Gutters were not originally specified, but they were added at the suggestion of Texas Traditions. “We talked to the G.C. about talking to the owner because we felt they were going to want gutters,” Pickel recalls. “They came back to us and said they wanted gutters, so we issued a change order for it.”
The company installed 6-inch box gutters and four-by-four downspouts matching the metal roof.
A Challenging Schedule
The jobsite was relatively open, accessible and easy to navigate, so some typical problems that can crop up with new construction projects weren’t a big issue. The HVAC units were installed on a pad within a fenced-in area on the ground, minimizing roof penetrations as well as foot traffic on the roof. Crews were able to focus on doing the job right — and doing it safely. “Installation-wise, it wasn’t too tricky,” Pickel notes. “We just had to ensure that everything was installed to the manufacturer’s requirements.”
Manpower and scheduling posed the toughest hurdles, notes Pickel, but the general contractor, Lott Brothers of Austin, Texas, did a great job of keeping everyone on the same page. “We had weekly mandatory meetings that were set up by the G.C., and it was very helpful for us and other trades as well,” Pickel says. “Having to coordinate multiple trips is very common with new construction, unfortunately, but it’s great that we are able to do so much work. We did everything down to the gutters and downspouts — the full system — but it takes a lot of coordination and scheduling of the crews, especially when you have other jobs as well.”
One advantage of the multiple scopes of work was that Texas Traditions crews didn’t have to worry about coordinating transition details with crews from other companies. “It’s also nice for the owner,” Pickel adds. “If they have any issues or if they have any questions, they know the roofer did every bit of the metal on this job, and all of the TPO roof, and they know who to contact.”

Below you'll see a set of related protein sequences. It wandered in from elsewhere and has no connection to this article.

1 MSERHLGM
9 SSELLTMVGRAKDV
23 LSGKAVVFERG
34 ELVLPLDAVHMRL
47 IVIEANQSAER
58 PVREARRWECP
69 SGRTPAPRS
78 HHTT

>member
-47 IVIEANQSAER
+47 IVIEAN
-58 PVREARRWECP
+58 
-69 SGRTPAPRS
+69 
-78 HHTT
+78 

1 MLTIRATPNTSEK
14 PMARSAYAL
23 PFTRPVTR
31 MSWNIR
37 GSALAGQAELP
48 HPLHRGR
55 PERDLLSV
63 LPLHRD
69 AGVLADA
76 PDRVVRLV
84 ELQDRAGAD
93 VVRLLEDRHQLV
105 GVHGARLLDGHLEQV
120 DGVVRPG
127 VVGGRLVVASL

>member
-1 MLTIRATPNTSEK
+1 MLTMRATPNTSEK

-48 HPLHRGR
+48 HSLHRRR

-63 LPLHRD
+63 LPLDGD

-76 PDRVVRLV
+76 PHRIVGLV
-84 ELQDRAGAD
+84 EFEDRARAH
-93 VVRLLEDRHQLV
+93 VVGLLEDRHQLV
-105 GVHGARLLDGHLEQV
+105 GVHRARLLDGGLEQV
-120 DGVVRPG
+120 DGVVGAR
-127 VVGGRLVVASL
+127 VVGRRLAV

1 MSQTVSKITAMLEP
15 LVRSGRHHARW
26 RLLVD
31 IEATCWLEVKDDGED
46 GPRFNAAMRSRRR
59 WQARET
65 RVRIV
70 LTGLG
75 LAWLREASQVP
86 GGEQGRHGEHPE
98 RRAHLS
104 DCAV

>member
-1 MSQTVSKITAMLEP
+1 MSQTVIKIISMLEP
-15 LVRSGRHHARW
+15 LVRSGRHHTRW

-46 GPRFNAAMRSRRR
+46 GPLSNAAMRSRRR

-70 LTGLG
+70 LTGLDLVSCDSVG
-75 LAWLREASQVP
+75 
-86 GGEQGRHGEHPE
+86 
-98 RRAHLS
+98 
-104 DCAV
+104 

Versatility is one of the company’s strengths, and for that Pickel credits the experience of the company’s owners, including his father, co-owner Mike Pickel, who has more than 30 years of experience in the construction industry, including 20 years working for a general contractor.
“He understands the complexity of coordinating multiple trades because he did it for so long from a G.C. perspective,” Pickel says. “His ability to know what needs to be done when allows us to be more effective and more efficient with our time. It allows us to be the expert in front of a general contractor because he was a general contractor. He worked with superintendents. He worked with multiple trades. His ability, knowledge and expertise within our company allows us to be the roofing expert.”
Texas Traditions strives to make the best use of that wealth of knowledge. “Each job is treated with care,” Pickel says. “It’s treated with expertise because it’s not just another job — it’s someone’s home, it’s someone’s office. We do apartment complexes, we do office buildings, we do residential homes, we do churches. Mike treats it with care, and it trickles down to everyone else to treat it with care as well.”
Architect: Tim Brown Architecture, Austin, Texas, www.timbrownarch.com
General Contractor: Lott Brothers Construction, Austin, Texas, www.lottbrothers.com
Roofing Contractor: Texas Traditions Roofing, Georgetown, Texas, www.texastraditionsroofing.com
Low-Slope Roof: 60-mil TPO, GAF, www.GAF.com
Metal Roof Panels: Snaplock 450 Panels, Sheffield Metals, www.sheffieldmetals.com
Underlayment: Viking Armor High-Temp, Viking Barriers, www.vikingbarriers.com
Metal Soffit Panels: FWP non-vented Soffit Panels, Sheffield Metals
Metal Wall Panels: Berridge Vee Panels, www.berridge.com